The Return of Pewdiepie After A Month Of Rest
Say it with me: burn-out
We might not all have millions of subscribers on YouTube but we’re tied by a common thread: burn-out.
After 10 years of continuous uploads, 30-year-old Swedish gamer Felix Kjellberg a.k.a PewDiePie took a 30-day hiatus from the video-sharing platform at the beginning of the year. In the process, he also wiped out his twitter account. He has 103 million subscribers from his widely popular video game commentaries. The controversial media star explains in a video, “I’m taking a break from YouTube next year. I wanted to say it in advance because I made up my mind. I’m tired. I’m feeling very tired. I don’t know if you can tell.”
It may be the work itself but also the attention that comes with being in the spotlight for years. It also comes amid accusations of racist and antisemitic remarks from the star. His breather may have been short lived but in this digital age—when numbers are currency and persistent uploading guarantees one’s “influence” among his or her peers—unplugging is utterly necessary. It doesn’t help that the algorithm “punishes” creators for taking a break.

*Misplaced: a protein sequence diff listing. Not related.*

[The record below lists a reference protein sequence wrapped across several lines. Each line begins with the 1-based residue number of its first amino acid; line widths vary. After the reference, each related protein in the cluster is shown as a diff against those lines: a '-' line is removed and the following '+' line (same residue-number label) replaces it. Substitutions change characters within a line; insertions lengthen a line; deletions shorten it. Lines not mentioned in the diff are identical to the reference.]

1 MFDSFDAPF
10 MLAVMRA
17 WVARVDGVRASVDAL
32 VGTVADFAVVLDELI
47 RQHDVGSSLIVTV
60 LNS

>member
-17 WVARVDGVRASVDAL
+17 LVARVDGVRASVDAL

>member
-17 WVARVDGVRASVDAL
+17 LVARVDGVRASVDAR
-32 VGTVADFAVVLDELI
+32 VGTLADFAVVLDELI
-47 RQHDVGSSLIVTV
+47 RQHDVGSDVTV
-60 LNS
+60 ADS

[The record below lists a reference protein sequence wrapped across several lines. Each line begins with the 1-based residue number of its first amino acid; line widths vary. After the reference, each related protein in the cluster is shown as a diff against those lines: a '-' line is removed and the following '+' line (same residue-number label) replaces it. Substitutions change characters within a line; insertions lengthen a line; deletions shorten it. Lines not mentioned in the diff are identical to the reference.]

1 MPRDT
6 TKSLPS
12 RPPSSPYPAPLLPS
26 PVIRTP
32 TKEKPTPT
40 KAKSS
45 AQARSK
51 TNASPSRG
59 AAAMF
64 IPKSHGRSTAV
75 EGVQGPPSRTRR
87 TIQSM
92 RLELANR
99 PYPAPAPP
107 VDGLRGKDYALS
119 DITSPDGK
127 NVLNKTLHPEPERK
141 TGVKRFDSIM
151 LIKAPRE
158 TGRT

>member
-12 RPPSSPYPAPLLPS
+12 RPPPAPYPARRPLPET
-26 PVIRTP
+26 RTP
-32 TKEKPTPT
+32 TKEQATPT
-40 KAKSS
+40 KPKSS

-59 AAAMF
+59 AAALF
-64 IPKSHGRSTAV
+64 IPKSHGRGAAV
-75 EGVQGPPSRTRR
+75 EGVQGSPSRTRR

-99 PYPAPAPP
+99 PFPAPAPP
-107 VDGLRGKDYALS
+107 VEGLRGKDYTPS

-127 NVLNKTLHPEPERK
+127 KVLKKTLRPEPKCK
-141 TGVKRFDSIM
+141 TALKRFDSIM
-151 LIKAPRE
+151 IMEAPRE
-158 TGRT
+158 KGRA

Some YouTube elites have followed suit. Linus Sebastian of Linus Tech Tips posted a video upon hitting 10 million subscribers on the possibility of retiring after a decade of doing videos. He shared, “For some reason I have felt this immense pressure around the 10 million subscriber milestone… The truth is, I’ve been thinking about retiring for some time now.” CallMeCarson on YouTube is doing the same to protect his mental health. He posted in a viral tweet, “This has been a difficult decision, but after considering some recent personal events and my own mental health, I’ve decided I need to take a moment to step away. Going to focus on making myself a better person. Thank you for your support… Right now I’m in no way mature enough to handle the responsibility of this job.”
After stepping away from the spotlight for a short while, PewDiePie returned and produced more entertaining videos. He shared in a video, “Technically I wouldn’t have to come back. I could retire if I wanted to. It was good for me to take a break, to sort of process what I’m doing, and what I want to do in the future. And there [are] definitely some changes I will have to do with the channel, but I’ll do them gradually.” He added, “I’ve been obsessing too much about YouTube, and pushing myself way too hard for too long. There [are] other stuff I want to do. I’m working on bigger projects as well. Although I have been missing it a lot!” He ended by saying how “healthy and good” the break for him was.
This may be about a single creator but it is telling of the state of YouTube nowadays, where churning out content non-stop is a full-time job with plenty of competition—and little job security. This may elicit criticism from many but “living the dream” is challenging to empathize with, when you’re not in the position.
Art Matthew Ian Fetalver